There are some pros and cons to the proliferation of personal technology in the workplace, and companies struggle to find the right balance. It is only prudent to view business technology in terms of the corporate benefit and weigh the negatives along with the positives. The new technology learning curve is a factor, and overdependence on computer systems can constitute a problem in case of breakdown. Finally, the cost of technology must always be balanced by a realistic look at the expected return on investment. If it doesn’t make good economic sense, it really doesn’t make sense!

Components of an Innovative Year-End Review

In addition to looking at your company’s profit and loss statement, there are several additional ways to measure success and move forward. They include:

1. Goals

Have you defined specific goals, and have you made progress toward reaching them? If you met all the goals you set last year, maybe you didn’t reach high enough!

2. Employee Engagement

Examine turnover rates, and take a look at the advancement schedule. Are you providing enough challenge for your workers?

3. Customer Concerns

Analyze positive comments as well as complaints. How does your company respond to negative comments and how do you resolve disputes? Look at return orders and past customer retention, if they are pertinent. Do you receive recommendations from existing customers? Ask for testimonials, if applicable.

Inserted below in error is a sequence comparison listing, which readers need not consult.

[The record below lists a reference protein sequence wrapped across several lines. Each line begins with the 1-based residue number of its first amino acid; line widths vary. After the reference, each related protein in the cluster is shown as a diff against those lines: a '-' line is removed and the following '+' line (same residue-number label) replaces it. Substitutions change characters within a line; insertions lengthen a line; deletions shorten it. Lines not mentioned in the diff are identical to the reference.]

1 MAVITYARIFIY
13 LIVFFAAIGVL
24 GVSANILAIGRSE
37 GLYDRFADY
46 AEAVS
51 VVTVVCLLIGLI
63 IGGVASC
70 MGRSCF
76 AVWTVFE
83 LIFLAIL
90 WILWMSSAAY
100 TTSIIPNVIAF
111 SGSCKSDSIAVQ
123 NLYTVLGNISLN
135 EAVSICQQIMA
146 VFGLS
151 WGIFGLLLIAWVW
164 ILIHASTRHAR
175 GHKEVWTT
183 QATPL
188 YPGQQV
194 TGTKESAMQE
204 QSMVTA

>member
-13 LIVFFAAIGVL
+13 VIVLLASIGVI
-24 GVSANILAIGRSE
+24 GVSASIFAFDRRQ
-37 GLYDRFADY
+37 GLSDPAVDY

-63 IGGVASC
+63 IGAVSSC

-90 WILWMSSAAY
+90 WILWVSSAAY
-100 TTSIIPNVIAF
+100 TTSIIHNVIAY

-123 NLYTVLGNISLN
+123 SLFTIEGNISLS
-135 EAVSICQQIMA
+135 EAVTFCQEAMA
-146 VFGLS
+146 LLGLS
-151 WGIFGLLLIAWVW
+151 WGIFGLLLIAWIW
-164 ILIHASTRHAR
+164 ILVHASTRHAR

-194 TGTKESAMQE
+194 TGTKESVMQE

4. Branding

Whether you want to become a nationally known company, or simply maintain a stellar reputation in your local community, your brand is an integral factor in your success. Pay attention to how your company is perceived, and work to make it more recognizable. In today’s world, that means embracing social media. If you don’t know how to learn!

Measuring success and moving forward may not always be comfortable, but it is a necessary prelude to growth. A formal year-end review is a way to establish an ongoing progress review.

So, whether your business year is ending along with the calendar year or you’re just taking stock because a new date is looming, this is the time to evaluate the past and plan for the future. New ideas have a way of adding vitality to business as well as personal life.

Change is not only good for the soul, but it can help motivate your employees, rekindle enthusiasm, build efficiency, define your brand, add innovation and boost your bottom line.

But too much change, too soon or too often, can be overwhelming. So, take the time to “get it right,” and plan ahead. Keep your employees and your customers “in the loop,” acknowledge their efforts and their concerns, and share with them the benefits you envision.

It’s never too late — or too early — to plan ahead for future success. In 2018, institute some changes without waiting for the end of the corporate year; an ongoing, monthly or quarterly assessment schedule might better suit your needs, open up new possibilities, and add to your success.